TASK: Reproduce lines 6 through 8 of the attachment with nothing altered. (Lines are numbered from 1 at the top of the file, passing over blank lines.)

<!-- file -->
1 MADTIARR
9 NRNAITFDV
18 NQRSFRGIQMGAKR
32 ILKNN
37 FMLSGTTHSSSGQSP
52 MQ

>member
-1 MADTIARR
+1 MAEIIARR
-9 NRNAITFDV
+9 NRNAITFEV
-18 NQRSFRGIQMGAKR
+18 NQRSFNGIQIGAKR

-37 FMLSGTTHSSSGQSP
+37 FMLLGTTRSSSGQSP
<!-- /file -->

52 MQ

>member
-1 MADTIARR